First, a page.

• Croatia, the newest European Union member state as of July 1, 2013, faces ongoing challenges in human rights protection. People with mental and intellectual disabilities remain stuck in institutions despite a national strategy to move towards community-based living arrangements. Reception centers for asylum seekers and refugees are overcrowded, and unaccompanied migrant children lack special protection. Greater efforts are needed to protect the rights of ethnic Serbs and Roma, including improving access to a program designed to help Serbs stripped of housing rights during the war, and facilitating access to medical care and education for Roma who lack identity documents.

Reports

Croatia

  • Sep 17, 2014
    This submission highlights Human Rights Watch’s concerns in Croatia, including developments in relation to human rights concerns identified during Croatia’s first Universal Periodic Review in 2009.It focuses on the rights of people with mental or intellectual disabilities; inadequate safeguards for unaccompanied migrant children, the human rights of minorities and accountability for war crimes.
  • Aug 25, 2014
  • May 28, 2014
  • Jan 21, 2014
    European Union (EU) leaders in 2013 acknowledged problems of rising intolerance and persistent human rights violations across the EU, but failed to take concerted action, Human Rights Watch said today in its World Report 2014.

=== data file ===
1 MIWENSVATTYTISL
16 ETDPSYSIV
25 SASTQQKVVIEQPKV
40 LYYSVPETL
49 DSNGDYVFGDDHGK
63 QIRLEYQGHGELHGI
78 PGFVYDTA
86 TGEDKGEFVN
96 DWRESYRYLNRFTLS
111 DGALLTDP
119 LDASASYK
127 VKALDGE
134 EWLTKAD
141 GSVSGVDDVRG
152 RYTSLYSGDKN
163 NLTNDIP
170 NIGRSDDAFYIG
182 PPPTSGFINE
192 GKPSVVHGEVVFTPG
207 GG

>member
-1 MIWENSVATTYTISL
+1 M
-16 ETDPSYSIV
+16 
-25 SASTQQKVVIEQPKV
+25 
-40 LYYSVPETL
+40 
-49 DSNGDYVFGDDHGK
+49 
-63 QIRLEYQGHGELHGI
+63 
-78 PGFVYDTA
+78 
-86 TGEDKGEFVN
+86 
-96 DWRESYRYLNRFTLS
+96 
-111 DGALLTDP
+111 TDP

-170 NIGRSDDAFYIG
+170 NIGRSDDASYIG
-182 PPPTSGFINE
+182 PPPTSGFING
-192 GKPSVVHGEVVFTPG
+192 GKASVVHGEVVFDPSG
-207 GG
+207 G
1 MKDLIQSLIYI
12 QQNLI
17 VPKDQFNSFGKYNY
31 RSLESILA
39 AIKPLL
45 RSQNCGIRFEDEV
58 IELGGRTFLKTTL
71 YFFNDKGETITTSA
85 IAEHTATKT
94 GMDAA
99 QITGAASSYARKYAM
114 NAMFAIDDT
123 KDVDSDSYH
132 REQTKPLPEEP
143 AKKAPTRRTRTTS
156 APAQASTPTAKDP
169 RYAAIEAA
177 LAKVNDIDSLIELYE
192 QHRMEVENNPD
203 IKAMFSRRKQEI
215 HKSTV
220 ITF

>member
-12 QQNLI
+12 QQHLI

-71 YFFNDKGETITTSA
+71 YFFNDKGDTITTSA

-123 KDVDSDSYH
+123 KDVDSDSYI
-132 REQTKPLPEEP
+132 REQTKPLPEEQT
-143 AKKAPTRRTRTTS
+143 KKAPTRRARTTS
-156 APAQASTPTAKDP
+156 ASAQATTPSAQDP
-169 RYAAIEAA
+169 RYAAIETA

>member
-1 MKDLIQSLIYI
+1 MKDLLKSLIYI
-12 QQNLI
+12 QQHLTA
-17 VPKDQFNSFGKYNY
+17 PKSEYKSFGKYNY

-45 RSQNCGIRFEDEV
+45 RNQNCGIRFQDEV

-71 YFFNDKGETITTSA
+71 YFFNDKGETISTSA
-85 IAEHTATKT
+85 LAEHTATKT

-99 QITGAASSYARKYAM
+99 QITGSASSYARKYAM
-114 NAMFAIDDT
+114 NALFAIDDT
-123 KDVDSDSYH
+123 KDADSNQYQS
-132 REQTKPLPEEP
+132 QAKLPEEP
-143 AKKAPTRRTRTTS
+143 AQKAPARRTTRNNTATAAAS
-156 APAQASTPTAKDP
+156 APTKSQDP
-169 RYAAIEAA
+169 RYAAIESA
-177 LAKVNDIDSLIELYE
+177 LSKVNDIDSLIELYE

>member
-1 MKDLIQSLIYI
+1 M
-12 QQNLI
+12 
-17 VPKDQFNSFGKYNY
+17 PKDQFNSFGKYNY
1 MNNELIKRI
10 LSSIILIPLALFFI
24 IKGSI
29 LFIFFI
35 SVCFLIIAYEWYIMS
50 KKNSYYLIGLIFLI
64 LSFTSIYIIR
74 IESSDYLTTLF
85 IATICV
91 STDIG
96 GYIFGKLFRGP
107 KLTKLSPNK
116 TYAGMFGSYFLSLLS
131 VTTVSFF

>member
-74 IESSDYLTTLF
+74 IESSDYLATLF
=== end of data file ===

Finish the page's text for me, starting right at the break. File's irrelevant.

• Jan 21, 2014
    Governments in the Western Balkans did little during 2013 to address longstanding human rights problems, Human Rights Watch said today in its World Report 2014.
  • Nov 4, 2013
    When I was growing up in Greece, my grandparents often told me that if I didn’t eat my food, they would call the Gypsies to take me away. Sadly, the old myths about Roma snatching babies were revived after police took a little blonde-haired, blue-eyed girl named Maria into custody in a Roma settlement in Farsala, central Greece, on October 16.
  • Jul 9, 2013
    By most measures, the International Criminal Tribunal for the Former Yugoslavia is the gold standard for international justice.
  • Jul 2, 2013
    Moving boxes were everywhere in the office of the EU delegation in Zagreb when I visited in early June. As Croatia joined the Union on July 1, the EU delegation in Zagreb is closing shop. But just because Croatia has been formally admitted to the Union doesn’t mean that it has met all its human rights obligations under EU law.
  • Jun 28, 2013
    Croatia’s European Union (EU) accession on July 1 is an opportunity for the government to show its commitment to safeguard human rights and to properly address outstanding abuses in the country, Human Rights Watch said today in an open letter to the Croatian prime minister, Zoran Milanović.
  • Jun 28, 2013
    Croatia’s accession to the EU includes assuming the obligation to respect the principles of human dignity, democracy, and human rights as enshrined in the EU Treaty and further outlined in the legally binding Charter of Fundamental Rights. The government should use the formal accession as an opportunity to further strengthen the protection of human rights in several areas of concern and implement necessary measures to improve legislation and practices.